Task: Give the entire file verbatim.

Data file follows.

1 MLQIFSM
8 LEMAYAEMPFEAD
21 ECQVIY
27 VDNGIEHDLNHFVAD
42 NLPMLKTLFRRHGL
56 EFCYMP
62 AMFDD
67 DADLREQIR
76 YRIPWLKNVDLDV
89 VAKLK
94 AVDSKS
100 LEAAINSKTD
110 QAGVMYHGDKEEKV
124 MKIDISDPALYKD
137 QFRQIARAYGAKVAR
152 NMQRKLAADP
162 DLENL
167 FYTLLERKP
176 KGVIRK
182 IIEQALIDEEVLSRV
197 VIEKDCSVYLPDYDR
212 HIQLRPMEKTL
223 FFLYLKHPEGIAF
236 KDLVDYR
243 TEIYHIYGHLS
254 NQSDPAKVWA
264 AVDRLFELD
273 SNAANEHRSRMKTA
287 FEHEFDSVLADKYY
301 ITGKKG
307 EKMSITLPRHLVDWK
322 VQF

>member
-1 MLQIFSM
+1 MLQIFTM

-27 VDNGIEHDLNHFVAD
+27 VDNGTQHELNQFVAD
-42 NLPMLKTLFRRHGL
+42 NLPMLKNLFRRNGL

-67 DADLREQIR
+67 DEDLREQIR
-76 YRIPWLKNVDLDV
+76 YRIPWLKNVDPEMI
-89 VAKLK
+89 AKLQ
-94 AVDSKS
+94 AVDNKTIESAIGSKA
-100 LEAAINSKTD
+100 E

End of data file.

1 MLQIFSM
8 LEMAYAEMPFEAD
21 ECQVIY
27 VDNGIEHDLNHFVAD
42 NLPMLKTLFRRHGL
56 EFCYMP
62 AMFDD
67 DADLREQIR
76 YRIPWLKNVDLDV
89 VAKLK
94 AVDSKS
100 LEAAINSKTD
110 QAGVMYHGDKEEKV
124 MKIDISDPALYKD
137 QFRQIARAYGAKVAR
152 NMQRKLAADP
162 DLENL
167 FYTLLERKP
176 KGVIRK
182 IIEQALIDEEVLSRV
197 VIEKDCSVYLPDYDR
212 HIQLRPMEKTL
223 FFLYLKHPEGIAF
236 KDLVDYR
243 TEIYHIYGHLS
254 NQSDPAKVWA
264 AVDRLFELD
273 SNAANEHRSRMKTA
287 FEHEFDSVLADKYY
301 ITGKKG
307 EKMSITLPRHLVDWK
322 VQF

>member
-1 MLQIFSM
+1 MLQIFTM

-27 VDNGIEHDLNHFVAD
+27 VDNGTQHELNQFVAD
-42 NLPMLKTLFRRHGL
+42 NLPMLKNLFRRNGL

-67 DADLREQIR
+67 DEDLREQIR
-76 YRIPWLKNVDLDV
+76 YRIPWLKNVDPEMI
-89 VAKLK
+89 AKLQ
-94 AVDSKS
+94 AVDNKTIESAIGSKA
-100 LEAAINSKTD
+100 E